Bei Bei Shuai’s prosecution finally comes to an end, and more good news from federal courts reviewing state-level abortion restrictions.
While the fee structure and amount is not unheard of, in a state where over a quarter of children live below the poverty line, spending $80,000 to pay experts to help defend a law designed to take health-care services away from poor people has been interpreted as particularly mean-spirited.
A state judge blocked a law imposing criminal penalties on providers who perform abortions without admitting privileges at a nearby hospital.
A federal judge issued a sharply worded order blocking the country’s most restrictive abortion law yet.
On Monday, a judge issued a permanent injunction against a 2011 law that would have regulated medication abortion out of existence in the state.
Angry that he was unable to gather enough signatures in time, the sponsor of an amendment to put anti-choice bills up for a vote blames the only abortion provider in the state for the effort’s failure.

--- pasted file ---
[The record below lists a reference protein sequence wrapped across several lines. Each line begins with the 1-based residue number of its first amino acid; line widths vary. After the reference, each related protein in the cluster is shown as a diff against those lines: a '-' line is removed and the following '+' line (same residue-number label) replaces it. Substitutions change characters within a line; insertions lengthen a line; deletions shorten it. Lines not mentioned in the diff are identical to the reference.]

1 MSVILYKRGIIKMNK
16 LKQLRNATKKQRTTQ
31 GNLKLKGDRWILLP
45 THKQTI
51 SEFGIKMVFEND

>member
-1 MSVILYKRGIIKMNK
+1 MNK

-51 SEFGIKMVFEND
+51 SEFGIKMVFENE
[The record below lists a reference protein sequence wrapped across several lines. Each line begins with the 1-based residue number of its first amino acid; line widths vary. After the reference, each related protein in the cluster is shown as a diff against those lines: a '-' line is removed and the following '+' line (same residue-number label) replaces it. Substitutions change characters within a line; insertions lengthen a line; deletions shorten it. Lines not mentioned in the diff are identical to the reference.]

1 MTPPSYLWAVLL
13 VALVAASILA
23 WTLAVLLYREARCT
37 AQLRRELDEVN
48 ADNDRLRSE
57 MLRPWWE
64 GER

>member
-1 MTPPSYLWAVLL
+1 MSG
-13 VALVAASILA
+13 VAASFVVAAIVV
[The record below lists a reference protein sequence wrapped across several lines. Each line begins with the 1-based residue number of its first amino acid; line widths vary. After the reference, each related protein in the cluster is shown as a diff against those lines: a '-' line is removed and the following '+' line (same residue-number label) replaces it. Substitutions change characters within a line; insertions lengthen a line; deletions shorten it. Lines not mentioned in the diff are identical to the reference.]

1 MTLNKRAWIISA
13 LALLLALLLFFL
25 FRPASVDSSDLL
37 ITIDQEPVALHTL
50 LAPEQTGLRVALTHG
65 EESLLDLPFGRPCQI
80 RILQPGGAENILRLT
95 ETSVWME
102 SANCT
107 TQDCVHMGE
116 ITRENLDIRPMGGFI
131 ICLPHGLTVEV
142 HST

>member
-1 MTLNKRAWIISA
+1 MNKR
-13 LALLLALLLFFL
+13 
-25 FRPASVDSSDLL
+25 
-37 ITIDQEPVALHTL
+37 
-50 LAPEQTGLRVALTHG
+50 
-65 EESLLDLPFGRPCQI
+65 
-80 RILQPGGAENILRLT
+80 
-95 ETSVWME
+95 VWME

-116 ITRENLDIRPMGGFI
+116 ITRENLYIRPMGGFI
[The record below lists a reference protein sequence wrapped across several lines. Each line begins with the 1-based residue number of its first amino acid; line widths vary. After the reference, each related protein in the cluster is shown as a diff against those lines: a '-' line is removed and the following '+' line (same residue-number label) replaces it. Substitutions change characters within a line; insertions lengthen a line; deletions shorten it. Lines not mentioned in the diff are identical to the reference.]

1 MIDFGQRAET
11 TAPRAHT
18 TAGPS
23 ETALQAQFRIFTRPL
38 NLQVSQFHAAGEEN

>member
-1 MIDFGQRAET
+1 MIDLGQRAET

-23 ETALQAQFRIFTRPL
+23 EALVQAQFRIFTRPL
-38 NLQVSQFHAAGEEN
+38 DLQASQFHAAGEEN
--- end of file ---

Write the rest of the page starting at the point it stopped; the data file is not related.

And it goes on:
The Center for Reproductive Rights filed suit Tuesday challenging two laws passed in North Dakota designed to end safe abortion in the state.
Last week the Roberts Court gave us mostly bad news, while advocates at the state level are pushing back against TRAP laws.
A state judge in North Dakota will allow a legal challenge to the state’s admitting privileges law to move forward.
Legal representatives from the ACLU and Planned Parenthood filed suit to block an Alabama law designed to make abortion nearly impossible to access in the state.